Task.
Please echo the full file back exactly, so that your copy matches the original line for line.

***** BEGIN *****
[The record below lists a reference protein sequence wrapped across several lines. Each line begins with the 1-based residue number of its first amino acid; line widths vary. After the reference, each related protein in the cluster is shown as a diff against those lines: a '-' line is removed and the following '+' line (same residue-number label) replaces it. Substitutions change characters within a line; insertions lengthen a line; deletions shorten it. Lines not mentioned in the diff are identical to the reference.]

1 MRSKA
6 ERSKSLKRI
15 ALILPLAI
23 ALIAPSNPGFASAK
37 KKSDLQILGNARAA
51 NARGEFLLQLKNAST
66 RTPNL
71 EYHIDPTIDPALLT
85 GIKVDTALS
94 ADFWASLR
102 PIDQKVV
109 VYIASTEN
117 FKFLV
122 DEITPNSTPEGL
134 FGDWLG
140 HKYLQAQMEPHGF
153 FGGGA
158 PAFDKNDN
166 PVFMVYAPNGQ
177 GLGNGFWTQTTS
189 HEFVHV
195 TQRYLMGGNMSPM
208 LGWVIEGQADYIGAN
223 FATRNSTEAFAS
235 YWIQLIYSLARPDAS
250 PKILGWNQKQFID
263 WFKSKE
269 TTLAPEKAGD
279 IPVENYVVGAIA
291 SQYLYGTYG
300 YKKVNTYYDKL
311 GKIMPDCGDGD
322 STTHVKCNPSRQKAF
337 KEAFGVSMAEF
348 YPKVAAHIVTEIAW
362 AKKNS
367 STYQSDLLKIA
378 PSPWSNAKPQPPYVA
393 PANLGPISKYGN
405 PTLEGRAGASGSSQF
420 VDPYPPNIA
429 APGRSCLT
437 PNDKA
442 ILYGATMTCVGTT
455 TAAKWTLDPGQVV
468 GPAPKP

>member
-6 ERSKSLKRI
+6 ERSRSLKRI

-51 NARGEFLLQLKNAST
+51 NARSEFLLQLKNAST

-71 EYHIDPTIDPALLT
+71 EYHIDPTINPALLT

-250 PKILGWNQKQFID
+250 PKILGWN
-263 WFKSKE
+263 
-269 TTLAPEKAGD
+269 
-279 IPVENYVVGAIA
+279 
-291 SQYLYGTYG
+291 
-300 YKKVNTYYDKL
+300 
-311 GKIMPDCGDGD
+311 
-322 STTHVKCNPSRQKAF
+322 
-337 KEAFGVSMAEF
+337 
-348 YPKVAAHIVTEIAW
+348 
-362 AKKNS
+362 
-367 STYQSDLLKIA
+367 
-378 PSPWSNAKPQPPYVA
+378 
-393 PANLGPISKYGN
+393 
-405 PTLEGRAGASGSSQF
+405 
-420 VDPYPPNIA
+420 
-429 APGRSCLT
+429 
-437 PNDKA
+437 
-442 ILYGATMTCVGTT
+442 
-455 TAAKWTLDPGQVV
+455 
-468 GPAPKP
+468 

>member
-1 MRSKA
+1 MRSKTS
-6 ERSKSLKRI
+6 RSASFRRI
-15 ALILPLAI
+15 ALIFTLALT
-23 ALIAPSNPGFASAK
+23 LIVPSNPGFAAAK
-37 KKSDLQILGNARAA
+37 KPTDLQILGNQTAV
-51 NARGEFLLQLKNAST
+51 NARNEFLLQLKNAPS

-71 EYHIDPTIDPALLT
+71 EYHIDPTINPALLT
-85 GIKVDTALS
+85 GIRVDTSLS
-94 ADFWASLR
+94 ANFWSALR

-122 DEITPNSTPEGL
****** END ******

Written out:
[The record below lists a reference protein sequence wrapped across several lines. Each line begins with the 1-based residue number of its first amino acid; line widths vary. After the reference, each related protein in the cluster is shown as a diff against those lines: a '-' line is removed and the following '+' line (same residue-number label) replaces it. Substitutions change characters within a line; insertions lengthen a line; deletions shorten it. Lines not mentioned in the diff are identical to the reference.]

1 MRSKA
6 ERSKSLKRI
15 ALILPLAI
23 ALIAPSNPGFASAK
37 KKSDLQILGNARAA
51 NARGEFLLQLKNAST
66 RTPNL
71 EYHIDPTIDPALLT
85 GIKVDTALS
94 ADFWASLR
102 PIDQKVV
109 VYIASTEN
117 FKFLV
122 DEITPNSTPEGL
134 FGDWLG
140 HKYLQAQMEPHGF
153 FGGGA
158 PAFDKNDN
166 PVFMVYAPNGQ
177 GLGNGFWTQTTS
189 HEFVHV
195 TQRYLMGGNMSPM
208 LGWVIEGQADYIGAN
223 FATRNSTEAFAS
235 YWIQLIYSLARPDAS
250 PKILGWNQKQFID
263 WFKSKE
269 TTLAPEKAGD
279 IPVENYVVGAIA
291 SQYLYGTYG
300 YKKVNTYYDKL
311 GKIMPDCGDGD
322 STTHVKCNPSRQKAF
337 KEAFGVSMAEF
348 YPKVAAHIVTEIAW
362 AKKNS
367 STYQSDLLKIA
378 PSPWSNAKPQPPYVA
393 PANLGPISKYGN
405 PTLEGRAGASGSSQF
420 VDPYPPNIA
429 APGRSCLT
437 PNDKA
442 ILYGATMTCVGTT
455 TAAKWTLDPGQVV
468 GPAPKP

>member
-6 ERSKSLKRI
+6 ERSRSLKRI

-51 NARGEFLLQLKNAST
+51 NARSEFLLQLKNAST

-71 EYHIDPTIDPALLT
+71 EYHIDPTINPALLT

-250 PKILGWNQKQFID
+250 PKILGWN
-263 WFKSKE
+263 
-269 TTLAPEKAGD
+269 
-279 IPVENYVVGAIA
+279 
-291 SQYLYGTYG
+291 
-300 YKKVNTYYDKL
+300 
-311 GKIMPDCGDGD
+311 
-322 STTHVKCNPSRQKAF
+322 
-337 KEAFGVSMAEF
+337 
-348 YPKVAAHIVTEIAW
+348 
-362 AKKNS
+362 
-367 STYQSDLLKIA
+367 
-378 PSPWSNAKPQPPYVA
+378 
-393 PANLGPISKYGN
+393 
-405 PTLEGRAGASGSSQF
+405 
-420 VDPYPPNIA
+420 
-429 APGRSCLT
+429 
-437 PNDKA
+437 
-442 ILYGATMTCVGTT
+442 
-455 TAAKWTLDPGQVV
+455 
-468 GPAPKP
+468 

>member
-1 MRSKA
+1 MRSKTS
-6 ERSKSLKRI
+6 RSASFRRI
-15 ALILPLAI
+15 ALIFTLALT
-23 ALIAPSNPGFASAK
+23 LIVPSNPGFAAAK
-37 KKSDLQILGNARAA
+37 KPTDLQILGNQTAV
-51 NARGEFLLQLKNAST
+51 NARNEFLLQLKNAPS

-71 EYHIDPTIDPALLT
+71 EYHIDPTINPALLT
-85 GIKVDTALS
+85 GIRVDTSLS
-94 ADFWASLR
+94 ANFWSALR

-122 DEITPNSTPEGL